President Barack Obama on Tuesday signed his huge 787-billion-dollar stimulus bill into law, declaring the "beginning of the end" of the worst US economic crisis since the 1930s.
"We have begun the essential work of keeping the American dream alive in our time," Obama said in Denver, Colorado, before putting his name on what he said was "the most sweeping economic recovery package in our history."
The president, who has been warning darkly of economic "disaster" without quick action by the US government, adopted a more hopeful tone as he signed the bill, which may have deep implications for the success of his presidency.
But US stocks plunged on Tuesday as investors worried about whether government action would save the ailing economy, with the Dow Jones Industrial Average down 297.41 points (3.79 per cent) to 7,553.00 at the closing bell.
Obama however said the new law, designed to create or save 3.5 million jobs, to overhaul creaking US infrastructure and to launch a healing wave of consumer spending, was a watershed, less than a month into his presidency.
"I don't want to pretend that today marks the end of our economic problems nor does it constitute all of what we have to do to turn the economy around," Obama said in the city where he vowed to unleash a wave of change in his convention speech in August.
"But today does mark the beginning of the end -- the beginning of what we need to do to create jobs for Americans scrambling in the wake of layoffs.
"The beginning of what we need to do to provide relief for families worried they won't be able to pay next month's bills.
"The beginning of the first steps to set our economy on a firmer foundation, paving the way to long-term growth and prosperity," the president said.
Obama signed the bill on a wooden desk in the Denver Museum of Nature and Science, under a glass roof allowing shafts of sunlight to filter through, in a metaphoric antidote to dark days of economic gloom.
The museum has a pioneering solar plant, an example of new generation energy sources funded in the bill that Obama says will retool the US economy.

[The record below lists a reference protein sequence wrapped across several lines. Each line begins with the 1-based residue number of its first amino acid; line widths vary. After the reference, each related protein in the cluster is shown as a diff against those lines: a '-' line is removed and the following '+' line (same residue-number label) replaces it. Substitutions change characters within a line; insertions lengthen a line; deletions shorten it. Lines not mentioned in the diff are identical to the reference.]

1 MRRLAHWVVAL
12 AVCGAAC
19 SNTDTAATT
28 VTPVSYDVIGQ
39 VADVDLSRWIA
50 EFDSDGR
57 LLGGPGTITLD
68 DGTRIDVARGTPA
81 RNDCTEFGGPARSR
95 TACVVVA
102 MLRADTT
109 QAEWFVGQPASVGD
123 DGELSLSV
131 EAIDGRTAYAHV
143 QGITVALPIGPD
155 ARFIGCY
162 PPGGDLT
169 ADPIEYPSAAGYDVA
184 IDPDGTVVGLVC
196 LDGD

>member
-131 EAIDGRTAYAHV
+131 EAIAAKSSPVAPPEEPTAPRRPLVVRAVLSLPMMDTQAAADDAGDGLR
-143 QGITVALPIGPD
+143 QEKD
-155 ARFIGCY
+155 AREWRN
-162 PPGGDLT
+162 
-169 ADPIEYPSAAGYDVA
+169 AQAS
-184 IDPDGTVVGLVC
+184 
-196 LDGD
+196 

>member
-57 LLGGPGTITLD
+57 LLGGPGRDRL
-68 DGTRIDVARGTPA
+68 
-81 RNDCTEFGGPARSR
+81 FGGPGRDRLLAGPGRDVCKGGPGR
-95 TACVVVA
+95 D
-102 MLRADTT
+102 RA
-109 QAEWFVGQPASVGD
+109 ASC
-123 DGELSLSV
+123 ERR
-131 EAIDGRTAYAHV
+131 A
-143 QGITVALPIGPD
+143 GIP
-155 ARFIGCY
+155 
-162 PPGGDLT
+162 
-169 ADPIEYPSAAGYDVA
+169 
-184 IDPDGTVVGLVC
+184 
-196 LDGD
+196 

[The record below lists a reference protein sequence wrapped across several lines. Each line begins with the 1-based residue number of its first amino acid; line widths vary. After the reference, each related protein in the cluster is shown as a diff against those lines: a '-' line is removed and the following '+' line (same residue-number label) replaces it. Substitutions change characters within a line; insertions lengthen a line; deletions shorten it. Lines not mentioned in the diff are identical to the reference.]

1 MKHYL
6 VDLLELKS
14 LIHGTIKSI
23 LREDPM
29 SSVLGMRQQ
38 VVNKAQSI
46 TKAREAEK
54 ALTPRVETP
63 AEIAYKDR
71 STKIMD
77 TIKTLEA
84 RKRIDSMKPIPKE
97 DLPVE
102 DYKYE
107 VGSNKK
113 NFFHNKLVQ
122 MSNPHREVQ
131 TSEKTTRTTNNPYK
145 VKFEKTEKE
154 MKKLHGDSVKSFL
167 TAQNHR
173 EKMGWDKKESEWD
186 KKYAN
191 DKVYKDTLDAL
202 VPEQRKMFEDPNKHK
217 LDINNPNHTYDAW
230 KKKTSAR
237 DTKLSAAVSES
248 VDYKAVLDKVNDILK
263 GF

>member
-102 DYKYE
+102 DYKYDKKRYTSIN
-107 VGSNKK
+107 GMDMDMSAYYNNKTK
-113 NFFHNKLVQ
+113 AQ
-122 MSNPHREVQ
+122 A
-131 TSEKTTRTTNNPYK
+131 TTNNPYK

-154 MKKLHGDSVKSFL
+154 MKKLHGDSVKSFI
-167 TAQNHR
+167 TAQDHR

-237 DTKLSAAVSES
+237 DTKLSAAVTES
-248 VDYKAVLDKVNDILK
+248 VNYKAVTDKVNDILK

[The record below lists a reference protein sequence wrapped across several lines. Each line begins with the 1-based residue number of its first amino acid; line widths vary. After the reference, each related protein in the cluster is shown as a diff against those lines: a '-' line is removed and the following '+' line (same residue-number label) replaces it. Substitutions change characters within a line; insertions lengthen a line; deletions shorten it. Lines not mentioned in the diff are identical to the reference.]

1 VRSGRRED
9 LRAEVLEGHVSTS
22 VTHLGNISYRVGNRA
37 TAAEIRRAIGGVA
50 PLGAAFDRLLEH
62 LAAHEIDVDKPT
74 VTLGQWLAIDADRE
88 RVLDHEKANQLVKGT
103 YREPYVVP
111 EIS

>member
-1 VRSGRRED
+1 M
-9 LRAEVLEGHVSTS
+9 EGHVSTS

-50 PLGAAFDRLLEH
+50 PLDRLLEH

Even as he headed west to enact the historic law, passed at lightning pace for a new president, a clutch of other threats crowded Obama's agenda, including the reeling auto industry and the mortgage crisis.
The White House meanwhile released state-by-state details on what it said would be the impact of the stimulus, known as the "American Recovery and Reinvestment Act."
The figures also included detailed estimates of how many jobs the plan would create in each congressional district, an apparent attempt to pressure Republican House of Representative members who unanimously opposed the bill.
The US unemployment rate rocketed to 7.6 per cent in January, its highest rate in 16 years, and Obama aides warned that it could hit double figures without urgent government action.
Roughly one-third of the stimulus funds will be spent on tax cuts, totaling 286 billion dollars, in an effort to boost consumer spending, a key engine of the world's largest economy.
But a further 120 billion dollars is being allocated to "shovel-ready" infrastructure projects, in such sectors as transportation, road-building, improving the power grid and renewable energy installations.
But there has been Republican anger at the size of the package, and the bill was pushed through Congress only after a bruising battle. In addition to the Republican House boycott, only a handful of senators supported it.
"Our nation is in recession, and responsible action is required to help our economy protect and create jobs, this isn't it," House Republican minority leader John Boehner said Tuesday in a statement.
"The flawed bill the President will sign today is a missed opportunity, one for which our children and grandchildren will pay a hefty price.
Obama was Tuesday also learned more about how the auto industry, one of the pillars of the US economy, plans to ride out the economic downturn that has slashed sales and brought the Big Three automakers to their knees.
General Motors and Chrysler reported to the Treasury on their restructuring plans, a condition of a 17.4-billion-dollar auto industry bailout funded by taxpayers.